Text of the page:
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Periprocedural vascular access site complications during coronary angioplasty are independently associated with adverse short and long-term mortality
  1. TD Kinnaird1,
  2. RA Anderson1,
  3. Z Xue2,
  4. R Waksman2,
  5. JM Lindsay2
  1. 1University Hospital of Wales, Cardiff, UK,
  2. 2Washington Hospital Centre, Washington, USA

Abstract

Introduction Studies have linked bleeding during percutaneous coronary intervention (PCI) with adverse short and long-term outcomes. However, the specific impact of vascular access complications after contemporary PCI and outcomes is less well established.

Methods A retrospective database analysis of 7314 consecutive patients undergoing PCI via the femoral route at the Washington Hospital Centre was performed. Vascular complications were defined as femoral haematoma greater than 5 cm in diameter, retroperitoneal bleeding, arteriovenous fistula, pseudoaneurysm and any surgical repair of a vascular access site.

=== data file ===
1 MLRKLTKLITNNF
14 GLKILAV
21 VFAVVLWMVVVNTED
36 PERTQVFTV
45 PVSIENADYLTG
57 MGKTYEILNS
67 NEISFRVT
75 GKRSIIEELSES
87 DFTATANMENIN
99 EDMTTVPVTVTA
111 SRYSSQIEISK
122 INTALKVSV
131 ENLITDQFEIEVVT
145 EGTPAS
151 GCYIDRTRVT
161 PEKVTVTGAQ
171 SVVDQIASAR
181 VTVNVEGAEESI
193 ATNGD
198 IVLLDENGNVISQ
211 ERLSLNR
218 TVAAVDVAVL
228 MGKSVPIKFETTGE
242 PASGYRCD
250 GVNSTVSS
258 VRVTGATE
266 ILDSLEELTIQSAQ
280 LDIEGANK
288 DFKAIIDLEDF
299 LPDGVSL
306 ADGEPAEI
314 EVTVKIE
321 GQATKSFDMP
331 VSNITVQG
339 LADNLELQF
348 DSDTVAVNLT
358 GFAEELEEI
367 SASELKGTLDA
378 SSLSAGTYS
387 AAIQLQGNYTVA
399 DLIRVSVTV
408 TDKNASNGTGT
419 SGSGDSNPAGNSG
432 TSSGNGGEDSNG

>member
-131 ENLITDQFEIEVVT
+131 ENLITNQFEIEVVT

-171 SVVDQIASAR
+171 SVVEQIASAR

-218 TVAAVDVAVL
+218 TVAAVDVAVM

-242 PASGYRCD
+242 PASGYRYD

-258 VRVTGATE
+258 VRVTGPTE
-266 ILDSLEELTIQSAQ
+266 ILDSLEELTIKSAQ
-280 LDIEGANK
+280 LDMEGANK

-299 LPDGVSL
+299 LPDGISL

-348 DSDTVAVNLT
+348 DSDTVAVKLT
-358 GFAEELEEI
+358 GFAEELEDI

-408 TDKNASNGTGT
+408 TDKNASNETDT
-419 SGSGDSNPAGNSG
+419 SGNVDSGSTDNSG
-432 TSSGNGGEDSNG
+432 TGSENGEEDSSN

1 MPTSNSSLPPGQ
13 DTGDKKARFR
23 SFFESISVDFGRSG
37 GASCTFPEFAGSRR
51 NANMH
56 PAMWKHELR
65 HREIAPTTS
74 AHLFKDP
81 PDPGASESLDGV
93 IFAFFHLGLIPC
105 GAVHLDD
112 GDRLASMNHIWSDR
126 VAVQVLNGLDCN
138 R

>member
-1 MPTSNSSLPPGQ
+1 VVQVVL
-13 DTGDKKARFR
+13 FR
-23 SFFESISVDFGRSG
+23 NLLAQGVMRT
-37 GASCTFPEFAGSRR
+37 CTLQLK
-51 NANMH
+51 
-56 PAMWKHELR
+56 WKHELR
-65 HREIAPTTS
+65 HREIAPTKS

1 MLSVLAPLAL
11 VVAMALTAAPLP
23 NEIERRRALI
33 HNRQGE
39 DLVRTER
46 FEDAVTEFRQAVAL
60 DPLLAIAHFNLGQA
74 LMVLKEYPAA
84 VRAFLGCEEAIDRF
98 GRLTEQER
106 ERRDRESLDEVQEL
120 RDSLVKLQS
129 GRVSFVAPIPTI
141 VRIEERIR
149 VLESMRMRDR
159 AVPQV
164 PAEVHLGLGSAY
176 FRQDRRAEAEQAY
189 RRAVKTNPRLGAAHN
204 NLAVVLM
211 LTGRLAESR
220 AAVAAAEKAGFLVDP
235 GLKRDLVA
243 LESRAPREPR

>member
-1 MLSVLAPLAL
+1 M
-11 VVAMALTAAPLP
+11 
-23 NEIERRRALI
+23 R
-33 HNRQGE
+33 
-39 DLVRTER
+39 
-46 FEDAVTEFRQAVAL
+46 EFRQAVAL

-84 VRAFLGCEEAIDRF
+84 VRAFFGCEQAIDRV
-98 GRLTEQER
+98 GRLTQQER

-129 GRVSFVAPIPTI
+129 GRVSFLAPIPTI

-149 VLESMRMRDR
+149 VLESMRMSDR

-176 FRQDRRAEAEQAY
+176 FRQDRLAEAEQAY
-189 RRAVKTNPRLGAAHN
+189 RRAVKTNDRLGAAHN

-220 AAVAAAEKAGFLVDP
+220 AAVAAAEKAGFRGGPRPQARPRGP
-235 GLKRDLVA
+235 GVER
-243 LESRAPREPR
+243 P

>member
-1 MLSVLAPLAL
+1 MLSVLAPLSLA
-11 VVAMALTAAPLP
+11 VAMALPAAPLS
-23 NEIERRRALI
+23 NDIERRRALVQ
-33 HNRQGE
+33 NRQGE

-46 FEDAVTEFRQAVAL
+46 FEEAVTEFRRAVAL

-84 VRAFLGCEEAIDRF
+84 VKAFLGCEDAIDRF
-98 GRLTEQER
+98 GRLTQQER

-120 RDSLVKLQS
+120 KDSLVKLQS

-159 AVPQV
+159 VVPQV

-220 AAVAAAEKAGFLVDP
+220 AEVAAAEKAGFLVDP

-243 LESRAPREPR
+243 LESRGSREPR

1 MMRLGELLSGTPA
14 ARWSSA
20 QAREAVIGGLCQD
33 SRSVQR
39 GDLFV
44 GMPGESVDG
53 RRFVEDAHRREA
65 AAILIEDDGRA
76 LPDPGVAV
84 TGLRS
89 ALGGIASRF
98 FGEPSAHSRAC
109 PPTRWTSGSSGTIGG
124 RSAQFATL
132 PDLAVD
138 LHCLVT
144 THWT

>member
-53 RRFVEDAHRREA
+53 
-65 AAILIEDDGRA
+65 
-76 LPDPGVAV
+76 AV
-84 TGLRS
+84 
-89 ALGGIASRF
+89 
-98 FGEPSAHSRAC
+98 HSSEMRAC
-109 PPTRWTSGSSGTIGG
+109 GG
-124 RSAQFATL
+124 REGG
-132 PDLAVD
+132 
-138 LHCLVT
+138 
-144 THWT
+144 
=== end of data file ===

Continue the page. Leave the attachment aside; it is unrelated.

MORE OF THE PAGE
Results A vascular access site complication occurred in 405 patients (5.9%) and their occurrence was independently associated with age, low body mass index, female sex, shock, glycoprotein receptor antagonist use and chronic renal impairment. The use of bivalirudin was associated with a lower incidence of access site complications. Length of stay was more prolonged (6.3 days vs 2.9 days, p<0.001) and stent thrombosis more common (1.2% vs 0.1%, p<0.001) in patients with access site complications. Mortality at 30 days (7.7% vs 2.4%, p<0.001) and at 1 year (14.9% vs 6.6%, p<0.001) was significantly higher in those patients with a vascular access site complication. Independent predictors of 1-year death were age (odds ratio (OR) 1.1 for every year), periprocedural stroke (OR 7.7), blood transfusion (OR 3.1), chronic renal insufficiency (OR 2.5), diabetes (OR 1.8) and vascular access site complications (OR 1.4). The occurrence of a femoral haematoma was an independent predictor of inhospital and 30-day mortality, with a stepwise increase in the association as the haematoma size increased (as assessed by observed haematocrit drop).

Conclusions Periprocedural vascular access site complications are independently associated with poor patient outcomes after PCI. Of importance, isolated femoral artery haematomas also appear to infer an adverse outcome. These data highlight the importance of careful access route choice and selective adjunctive pharmacotherapy utilisation during PCI.

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